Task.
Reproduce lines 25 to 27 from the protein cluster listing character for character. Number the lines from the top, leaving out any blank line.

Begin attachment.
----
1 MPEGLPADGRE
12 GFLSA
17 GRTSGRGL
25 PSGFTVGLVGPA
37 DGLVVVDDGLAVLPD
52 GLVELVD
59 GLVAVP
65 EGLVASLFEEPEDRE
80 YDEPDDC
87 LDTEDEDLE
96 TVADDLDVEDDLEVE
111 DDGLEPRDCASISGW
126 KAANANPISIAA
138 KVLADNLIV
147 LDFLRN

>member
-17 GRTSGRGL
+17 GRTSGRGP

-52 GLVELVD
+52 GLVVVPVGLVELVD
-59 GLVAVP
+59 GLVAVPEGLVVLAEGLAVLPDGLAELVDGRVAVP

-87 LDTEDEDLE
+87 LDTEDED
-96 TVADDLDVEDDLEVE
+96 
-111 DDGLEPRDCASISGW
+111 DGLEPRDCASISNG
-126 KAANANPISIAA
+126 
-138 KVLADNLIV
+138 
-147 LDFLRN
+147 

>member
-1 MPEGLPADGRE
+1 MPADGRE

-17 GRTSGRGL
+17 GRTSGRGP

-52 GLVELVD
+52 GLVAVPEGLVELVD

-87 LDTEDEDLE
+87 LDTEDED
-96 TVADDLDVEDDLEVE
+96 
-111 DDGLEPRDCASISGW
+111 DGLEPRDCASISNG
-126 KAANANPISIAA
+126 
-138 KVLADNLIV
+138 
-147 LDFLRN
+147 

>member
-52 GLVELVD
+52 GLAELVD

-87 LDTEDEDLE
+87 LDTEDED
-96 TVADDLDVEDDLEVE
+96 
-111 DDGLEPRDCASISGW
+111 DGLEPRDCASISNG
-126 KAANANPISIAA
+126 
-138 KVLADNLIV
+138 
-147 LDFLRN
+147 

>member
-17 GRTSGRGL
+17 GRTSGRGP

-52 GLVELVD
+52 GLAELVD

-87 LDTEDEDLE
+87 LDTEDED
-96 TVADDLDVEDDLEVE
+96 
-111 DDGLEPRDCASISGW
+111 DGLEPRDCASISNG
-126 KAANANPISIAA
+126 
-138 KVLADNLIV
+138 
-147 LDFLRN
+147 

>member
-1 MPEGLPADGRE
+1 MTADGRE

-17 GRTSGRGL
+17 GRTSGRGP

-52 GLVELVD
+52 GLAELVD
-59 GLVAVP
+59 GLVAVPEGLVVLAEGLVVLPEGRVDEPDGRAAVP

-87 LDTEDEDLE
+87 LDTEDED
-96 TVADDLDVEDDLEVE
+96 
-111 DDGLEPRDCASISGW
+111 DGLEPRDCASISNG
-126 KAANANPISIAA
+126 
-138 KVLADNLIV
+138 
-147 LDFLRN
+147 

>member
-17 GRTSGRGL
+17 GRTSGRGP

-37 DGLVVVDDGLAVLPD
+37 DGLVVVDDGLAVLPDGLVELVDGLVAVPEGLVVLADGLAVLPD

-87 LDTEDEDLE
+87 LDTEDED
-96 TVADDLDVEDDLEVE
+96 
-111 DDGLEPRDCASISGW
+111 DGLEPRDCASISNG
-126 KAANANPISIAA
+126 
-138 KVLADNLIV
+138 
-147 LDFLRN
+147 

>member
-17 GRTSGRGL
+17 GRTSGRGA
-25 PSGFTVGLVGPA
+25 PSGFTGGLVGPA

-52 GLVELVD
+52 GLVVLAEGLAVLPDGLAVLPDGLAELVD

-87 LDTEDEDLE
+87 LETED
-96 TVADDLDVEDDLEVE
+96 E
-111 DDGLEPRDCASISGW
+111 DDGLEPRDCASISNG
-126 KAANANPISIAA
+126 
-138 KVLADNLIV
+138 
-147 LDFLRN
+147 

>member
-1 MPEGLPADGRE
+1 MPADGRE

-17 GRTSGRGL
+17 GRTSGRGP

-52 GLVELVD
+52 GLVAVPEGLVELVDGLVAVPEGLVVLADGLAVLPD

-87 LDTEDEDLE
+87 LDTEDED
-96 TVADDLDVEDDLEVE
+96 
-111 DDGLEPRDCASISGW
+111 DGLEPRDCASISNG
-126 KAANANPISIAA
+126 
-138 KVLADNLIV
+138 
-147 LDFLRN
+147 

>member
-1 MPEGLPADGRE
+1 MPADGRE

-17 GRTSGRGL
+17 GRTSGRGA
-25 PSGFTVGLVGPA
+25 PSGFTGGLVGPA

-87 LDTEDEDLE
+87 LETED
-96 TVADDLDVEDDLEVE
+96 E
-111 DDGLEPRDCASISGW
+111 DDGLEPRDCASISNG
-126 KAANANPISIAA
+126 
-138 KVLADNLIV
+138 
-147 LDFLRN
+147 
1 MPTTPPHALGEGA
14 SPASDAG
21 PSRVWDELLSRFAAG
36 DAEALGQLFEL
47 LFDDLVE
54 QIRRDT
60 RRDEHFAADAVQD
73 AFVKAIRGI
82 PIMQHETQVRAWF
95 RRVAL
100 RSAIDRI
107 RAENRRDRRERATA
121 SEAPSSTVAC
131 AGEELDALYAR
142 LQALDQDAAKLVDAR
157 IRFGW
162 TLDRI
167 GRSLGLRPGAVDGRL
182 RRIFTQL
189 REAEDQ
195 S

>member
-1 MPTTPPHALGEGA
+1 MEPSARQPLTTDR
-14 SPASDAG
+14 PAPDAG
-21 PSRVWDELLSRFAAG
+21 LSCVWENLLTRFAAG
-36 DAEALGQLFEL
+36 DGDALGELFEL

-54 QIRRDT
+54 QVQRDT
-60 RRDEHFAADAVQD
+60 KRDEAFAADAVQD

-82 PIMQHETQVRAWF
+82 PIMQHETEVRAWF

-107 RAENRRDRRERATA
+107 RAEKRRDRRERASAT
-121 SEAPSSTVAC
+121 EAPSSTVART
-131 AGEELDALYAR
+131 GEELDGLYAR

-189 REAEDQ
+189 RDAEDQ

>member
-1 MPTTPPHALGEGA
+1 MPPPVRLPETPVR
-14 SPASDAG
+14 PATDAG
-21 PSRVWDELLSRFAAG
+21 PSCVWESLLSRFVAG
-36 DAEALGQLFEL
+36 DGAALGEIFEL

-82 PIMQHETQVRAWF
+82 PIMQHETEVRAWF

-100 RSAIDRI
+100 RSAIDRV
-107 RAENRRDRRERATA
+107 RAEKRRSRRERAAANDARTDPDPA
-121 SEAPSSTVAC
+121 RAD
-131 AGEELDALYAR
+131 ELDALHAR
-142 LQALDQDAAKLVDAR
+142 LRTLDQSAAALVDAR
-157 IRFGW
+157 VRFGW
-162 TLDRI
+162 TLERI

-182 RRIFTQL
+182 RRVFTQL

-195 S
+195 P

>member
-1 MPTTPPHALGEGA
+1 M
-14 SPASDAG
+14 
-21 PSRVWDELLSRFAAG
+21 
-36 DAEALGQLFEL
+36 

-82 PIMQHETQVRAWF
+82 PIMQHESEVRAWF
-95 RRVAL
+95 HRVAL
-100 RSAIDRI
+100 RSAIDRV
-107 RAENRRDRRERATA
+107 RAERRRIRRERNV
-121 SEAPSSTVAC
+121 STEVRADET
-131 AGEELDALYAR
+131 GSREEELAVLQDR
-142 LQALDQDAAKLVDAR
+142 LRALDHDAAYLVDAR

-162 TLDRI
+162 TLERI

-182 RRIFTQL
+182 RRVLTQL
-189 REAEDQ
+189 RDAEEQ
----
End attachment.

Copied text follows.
-96 TVADDLDVEDDLEVE
+96 
-111 DDGLEPRDCASISGW